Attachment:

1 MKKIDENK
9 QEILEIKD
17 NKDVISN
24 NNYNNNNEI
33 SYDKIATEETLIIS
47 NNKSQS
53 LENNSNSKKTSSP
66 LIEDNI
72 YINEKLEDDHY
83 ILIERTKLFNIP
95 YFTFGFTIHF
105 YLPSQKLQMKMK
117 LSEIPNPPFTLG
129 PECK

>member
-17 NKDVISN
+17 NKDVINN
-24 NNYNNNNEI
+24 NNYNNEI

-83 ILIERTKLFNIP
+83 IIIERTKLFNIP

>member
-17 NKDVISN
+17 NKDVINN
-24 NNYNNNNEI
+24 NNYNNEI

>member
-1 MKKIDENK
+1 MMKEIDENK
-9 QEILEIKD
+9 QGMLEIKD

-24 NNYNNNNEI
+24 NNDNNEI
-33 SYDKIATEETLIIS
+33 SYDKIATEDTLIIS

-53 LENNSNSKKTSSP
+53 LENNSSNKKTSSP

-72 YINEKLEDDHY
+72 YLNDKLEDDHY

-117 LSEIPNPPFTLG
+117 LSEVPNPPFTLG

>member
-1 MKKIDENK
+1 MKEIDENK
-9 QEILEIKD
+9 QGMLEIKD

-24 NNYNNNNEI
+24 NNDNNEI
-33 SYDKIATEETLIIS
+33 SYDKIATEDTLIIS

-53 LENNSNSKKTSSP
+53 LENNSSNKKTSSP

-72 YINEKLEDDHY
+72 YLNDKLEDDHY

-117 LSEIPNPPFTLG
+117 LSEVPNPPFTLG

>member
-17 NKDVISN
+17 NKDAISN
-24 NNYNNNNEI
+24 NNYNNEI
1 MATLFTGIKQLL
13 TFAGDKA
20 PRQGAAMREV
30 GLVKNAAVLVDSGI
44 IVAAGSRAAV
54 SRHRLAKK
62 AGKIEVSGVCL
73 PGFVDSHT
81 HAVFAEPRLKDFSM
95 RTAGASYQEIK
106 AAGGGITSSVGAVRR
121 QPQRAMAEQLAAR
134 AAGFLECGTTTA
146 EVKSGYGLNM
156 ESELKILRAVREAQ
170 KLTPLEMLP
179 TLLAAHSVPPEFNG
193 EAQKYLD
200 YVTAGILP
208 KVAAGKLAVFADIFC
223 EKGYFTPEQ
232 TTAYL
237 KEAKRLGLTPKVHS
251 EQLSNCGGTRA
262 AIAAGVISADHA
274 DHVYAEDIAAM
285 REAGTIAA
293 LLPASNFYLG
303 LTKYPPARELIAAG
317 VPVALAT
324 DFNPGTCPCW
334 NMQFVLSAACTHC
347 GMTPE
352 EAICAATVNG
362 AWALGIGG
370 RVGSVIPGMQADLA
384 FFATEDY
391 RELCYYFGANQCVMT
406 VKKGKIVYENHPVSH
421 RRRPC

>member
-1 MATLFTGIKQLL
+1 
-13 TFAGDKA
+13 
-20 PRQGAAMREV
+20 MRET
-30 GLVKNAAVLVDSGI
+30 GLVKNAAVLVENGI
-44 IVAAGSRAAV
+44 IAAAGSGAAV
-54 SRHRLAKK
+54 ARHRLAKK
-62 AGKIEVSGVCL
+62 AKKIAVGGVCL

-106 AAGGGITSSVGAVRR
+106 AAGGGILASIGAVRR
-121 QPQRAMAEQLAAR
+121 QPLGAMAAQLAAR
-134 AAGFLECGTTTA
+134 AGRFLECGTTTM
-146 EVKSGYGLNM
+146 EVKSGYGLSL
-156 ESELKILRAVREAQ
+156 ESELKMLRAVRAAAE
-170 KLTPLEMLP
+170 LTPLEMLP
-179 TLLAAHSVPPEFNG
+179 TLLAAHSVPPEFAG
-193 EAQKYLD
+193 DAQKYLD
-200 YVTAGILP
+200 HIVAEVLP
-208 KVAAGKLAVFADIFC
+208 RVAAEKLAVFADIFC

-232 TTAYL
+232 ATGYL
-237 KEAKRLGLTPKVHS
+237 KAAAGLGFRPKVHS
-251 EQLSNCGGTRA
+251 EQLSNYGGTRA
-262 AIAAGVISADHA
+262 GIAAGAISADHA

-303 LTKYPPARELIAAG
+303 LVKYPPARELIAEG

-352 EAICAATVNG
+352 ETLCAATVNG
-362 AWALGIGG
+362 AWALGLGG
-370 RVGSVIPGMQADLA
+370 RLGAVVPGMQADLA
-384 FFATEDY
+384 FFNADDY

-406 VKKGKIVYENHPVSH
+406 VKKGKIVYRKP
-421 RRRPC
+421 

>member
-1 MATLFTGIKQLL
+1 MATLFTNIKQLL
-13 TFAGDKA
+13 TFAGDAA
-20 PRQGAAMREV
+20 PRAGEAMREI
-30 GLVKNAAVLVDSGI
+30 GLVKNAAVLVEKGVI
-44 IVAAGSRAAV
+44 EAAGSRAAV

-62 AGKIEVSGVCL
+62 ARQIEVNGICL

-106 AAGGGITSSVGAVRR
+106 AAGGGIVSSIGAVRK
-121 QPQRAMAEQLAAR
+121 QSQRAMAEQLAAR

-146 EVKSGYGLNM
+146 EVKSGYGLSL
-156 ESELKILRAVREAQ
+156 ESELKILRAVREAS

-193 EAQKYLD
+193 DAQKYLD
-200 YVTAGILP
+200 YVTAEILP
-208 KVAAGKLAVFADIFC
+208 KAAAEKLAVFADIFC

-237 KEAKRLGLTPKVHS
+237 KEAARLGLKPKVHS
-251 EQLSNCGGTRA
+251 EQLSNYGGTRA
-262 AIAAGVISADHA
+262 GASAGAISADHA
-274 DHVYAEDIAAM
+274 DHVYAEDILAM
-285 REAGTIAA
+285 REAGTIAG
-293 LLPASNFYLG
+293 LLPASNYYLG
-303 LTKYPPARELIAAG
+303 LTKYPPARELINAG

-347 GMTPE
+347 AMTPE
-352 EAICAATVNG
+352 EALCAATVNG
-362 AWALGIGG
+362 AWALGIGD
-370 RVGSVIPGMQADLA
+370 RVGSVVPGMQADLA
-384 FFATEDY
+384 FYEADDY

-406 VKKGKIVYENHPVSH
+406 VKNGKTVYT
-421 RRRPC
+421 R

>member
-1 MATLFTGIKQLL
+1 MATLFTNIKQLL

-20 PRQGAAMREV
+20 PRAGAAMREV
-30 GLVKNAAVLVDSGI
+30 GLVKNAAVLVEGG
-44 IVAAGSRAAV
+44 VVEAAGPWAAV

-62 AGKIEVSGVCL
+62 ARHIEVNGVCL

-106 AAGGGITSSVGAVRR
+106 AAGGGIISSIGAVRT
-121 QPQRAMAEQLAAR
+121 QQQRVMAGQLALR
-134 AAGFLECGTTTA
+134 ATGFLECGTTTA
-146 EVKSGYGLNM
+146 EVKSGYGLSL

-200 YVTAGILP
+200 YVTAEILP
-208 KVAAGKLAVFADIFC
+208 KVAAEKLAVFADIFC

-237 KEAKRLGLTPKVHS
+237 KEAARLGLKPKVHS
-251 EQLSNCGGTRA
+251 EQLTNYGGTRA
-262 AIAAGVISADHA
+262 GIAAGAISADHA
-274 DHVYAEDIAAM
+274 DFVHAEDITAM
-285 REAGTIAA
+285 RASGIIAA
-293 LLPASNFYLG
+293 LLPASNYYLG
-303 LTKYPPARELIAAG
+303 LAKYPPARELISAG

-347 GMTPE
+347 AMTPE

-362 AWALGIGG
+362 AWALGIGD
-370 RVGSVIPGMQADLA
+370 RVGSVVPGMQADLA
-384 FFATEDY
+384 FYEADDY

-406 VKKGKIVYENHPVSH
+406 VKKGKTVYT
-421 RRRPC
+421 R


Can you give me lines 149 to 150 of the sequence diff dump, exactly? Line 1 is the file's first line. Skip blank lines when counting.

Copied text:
-362 AWALGIGG
+362 AWALGLGG